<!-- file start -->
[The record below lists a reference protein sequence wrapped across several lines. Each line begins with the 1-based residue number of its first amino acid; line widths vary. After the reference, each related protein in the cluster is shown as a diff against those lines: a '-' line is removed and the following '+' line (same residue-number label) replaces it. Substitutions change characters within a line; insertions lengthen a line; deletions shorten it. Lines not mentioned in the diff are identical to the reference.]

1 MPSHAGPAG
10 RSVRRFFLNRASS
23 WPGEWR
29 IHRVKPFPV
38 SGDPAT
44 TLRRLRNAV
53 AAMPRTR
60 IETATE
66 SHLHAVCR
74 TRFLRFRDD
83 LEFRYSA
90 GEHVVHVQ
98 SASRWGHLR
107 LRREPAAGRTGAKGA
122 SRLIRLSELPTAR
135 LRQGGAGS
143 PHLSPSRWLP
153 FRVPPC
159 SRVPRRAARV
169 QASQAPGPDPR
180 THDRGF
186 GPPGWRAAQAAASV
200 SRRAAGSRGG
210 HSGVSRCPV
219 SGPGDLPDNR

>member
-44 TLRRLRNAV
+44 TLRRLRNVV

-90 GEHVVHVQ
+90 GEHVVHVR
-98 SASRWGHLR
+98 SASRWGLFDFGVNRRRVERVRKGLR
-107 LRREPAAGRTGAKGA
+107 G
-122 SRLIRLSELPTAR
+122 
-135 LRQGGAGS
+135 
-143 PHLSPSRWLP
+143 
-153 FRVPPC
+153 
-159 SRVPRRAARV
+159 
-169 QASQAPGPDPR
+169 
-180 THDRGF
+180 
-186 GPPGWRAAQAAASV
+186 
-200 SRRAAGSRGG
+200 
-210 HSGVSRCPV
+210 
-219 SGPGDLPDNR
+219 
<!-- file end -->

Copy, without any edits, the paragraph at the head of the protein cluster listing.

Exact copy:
[The record below lists a reference protein sequence wrapped across several lines. Each line begins with the 1-based residue number of its first amino acid; line widths vary. After the reference, each related protein in the cluster is shown as a diff against those lines: a '-' line is removed and the following '+' line (same residue-number label) replaces it. Substitutions change characters within a line; insertions lengthen a line; deletions shorten it. Lines not mentioned in the diff are identical to the reference.]